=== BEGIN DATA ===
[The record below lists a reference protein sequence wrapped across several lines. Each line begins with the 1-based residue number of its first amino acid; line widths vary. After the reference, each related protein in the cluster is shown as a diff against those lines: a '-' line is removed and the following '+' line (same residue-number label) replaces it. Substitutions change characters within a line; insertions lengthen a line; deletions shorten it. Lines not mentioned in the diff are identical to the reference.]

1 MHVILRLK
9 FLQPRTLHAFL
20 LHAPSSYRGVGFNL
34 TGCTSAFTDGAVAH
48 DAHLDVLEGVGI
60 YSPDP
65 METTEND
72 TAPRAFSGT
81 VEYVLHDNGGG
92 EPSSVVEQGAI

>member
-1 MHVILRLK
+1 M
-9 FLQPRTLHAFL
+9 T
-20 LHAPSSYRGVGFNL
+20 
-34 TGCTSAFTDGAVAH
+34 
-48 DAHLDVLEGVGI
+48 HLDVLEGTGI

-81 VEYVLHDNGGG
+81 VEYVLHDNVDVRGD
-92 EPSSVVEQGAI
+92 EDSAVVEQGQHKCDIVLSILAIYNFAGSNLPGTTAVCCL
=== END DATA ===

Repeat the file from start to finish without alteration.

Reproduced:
[The record below lists a reference protein sequence wrapped across several lines. Each line begins with the 1-based residue number of its first amino acid; line widths vary. After the reference, each related protein in the cluster is shown as a diff against those lines: a '-' line is removed and the following '+' line (same residue-number label) replaces it. Substitutions change characters within a line; insertions lengthen a line; deletions shorten it. Lines not mentioned in the diff are identical to the reference.]

1 MHVILRLK
9 FLQPRTLHAFL
20 LHAPSSYRGVGFNL
34 TGCTSAFTDGAVAH
48 DAHLDVLEGVGI
60 YSPDP
65 METTEND
72 TAPRAFSGT
81 VEYVLHDNGGG
92 EPSSVVEQGAI

>member
-1 MHVILRLK
+1 M
-9 FLQPRTLHAFL
+9 T
-20 LHAPSSYRGVGFNL
+20 
-34 TGCTSAFTDGAVAH
+34 
-48 DAHLDVLEGVGI
+48 HLDVLEGTGI

-81 VEYVLHDNGGG
+81 VEYVLHDNVDVRGD
-92 EPSSVVEQGAI
+92 EDSAVVEQGQHKCDIVLSILAIYNFAGSNLPGTTAVCCL